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“I gave up all that [superficial righteousness] so I could know Christ personally, experience his resurrection power, be a partner in his suffering, and go all the way with him to death itself.”
Philippians 3:10 (The Message)
There probably is not a season when my Christian angst is greater than during the one through which we are currently passing. My earliest memories of this season are set in my church-of-origin. My father, who was a great preacher, would preach the Crucifixion story using words that evoked such violent and horrific mental images that it made my hands, feet, and side hurt. And my heart – my heart would break to think that anyone as good as Jesus would have suffered all that he suffered. No matter how many times I heard Daddy (and others) explain that a loving God not only permitted, but willed, that to happen so that God could forgive us for our sins, it was hard for me to reconcile the end with the means, and the means with love.
So, looking back, I think that my coping mechanism was to simply block out the story of the Crucifixion as quickly and completely as I could. I remember suffering through it at church and immediately turning my attention to the upcoming joys of Easter – new clothes, getting my hair “did” in curls just like Shirley Temple’s, and lots of assorted Easter candies. Our tradition did not observe Lent, so it really wasn’t that hard to give the least thought and attention possible to the whole suffering, betrayal, and death aspects of it all.
Fast forward many years and, as an MCC’er, I was exposed to very intentional and vocal observance of the Lenten Season. I learned that many people, like myself, find this to be an emotionally, spiritually, and theologically challenging time. But no one, apparently, had come up with the same remedy for it all as I had as a child. They were not blocking out the painful parts of this season. They embraced them! Frankly, my very first impression, as a new MCC’er, was that some folks seemed to enjoy wallowing in the pain of remembering how Jesus suffered and died. I even heard talk about “taking the journey to Calvary” with him in the days leading up to Good Friday.
My first response: “Thank you, but no.” I just did not get it. I could not understand why – especially in light of knowing that the Crucifixion was not the end of the story – why would we intentionally sit down and immerse ourselves in the sad, painful, depressing, excruciating details of all that Jesus endured?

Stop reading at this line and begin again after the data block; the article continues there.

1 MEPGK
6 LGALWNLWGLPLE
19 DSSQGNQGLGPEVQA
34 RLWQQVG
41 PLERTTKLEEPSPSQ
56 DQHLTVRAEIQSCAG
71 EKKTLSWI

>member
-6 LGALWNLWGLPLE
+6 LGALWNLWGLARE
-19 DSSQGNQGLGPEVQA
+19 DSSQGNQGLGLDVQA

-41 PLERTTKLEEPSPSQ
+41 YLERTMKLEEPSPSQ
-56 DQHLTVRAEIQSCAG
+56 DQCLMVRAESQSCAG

I think I understand it better, now. At least, I can say what makes sense for me, in my experience and journey. Resurrection is an inherently relative term. Those who are resurrected are resurrected from something. To be resurrected, literally, is to be re-placed, or placed again – after a period of displacement – into a state or status that one had occupied previously. So, in the Easter context, we’re talking about Jesus, who was alive, and then dead (displaced from among the living), and then resurrected from the dead back to life.
Is it becoming clearer, now, why we cannot experience the power of his resurrection, without spending some time as partners in his suffering? And how can we be partners in his suffering, if we are not even willing to sit with the story and to sit with our emotions and questions – however difficult and uncomfortable they may be?
No one can experience resurrection without first experiencing death. And, I suggest, we cannot fully experience the power of Christ’s resurrection in our lives, without the vicarious experience of his suffering and death – to the limited extent that we are capable of imagining it. I know some people say, “But he went through all of that so we don’t have to!” I used to say that, too. Now I say: 1) We still don’t have to. No one is asking us to suffer precisely what he suffered; 2) We still don’t have to. I am suggesting that, to the extent that we can, there may be value (even great value) in sharing in his suffering. I’ve come to believe that the power of his resurrection is inextricably tied to the devastation of his death; in much the same way as the experiences of sadness, illness, and failure enhance and intensify the experiences of joy, good health, and success.
So to those open to a word of advice – take some time, in the next couple of days, to really sit with the story of Jesus’ betrayal, suffering, and death. It will not feel good. But I suggest that we do it, anyway. Especially if – and because – we are looking forward to “having church!” this Sunday. Let’s not try to bypass Good Friday and go straight to Easter. I truly believe that Resurrection Sunday will be more meaningful, more powerful and more transformative for us, both individually and collectively, if we’ve spent some time sharing in his suffering first.
The good news, in the closing words of Rev. Elder Ken Martin’s Good Friday Meditation, is this: With God, the worst thing that happens is never the last thing that happens.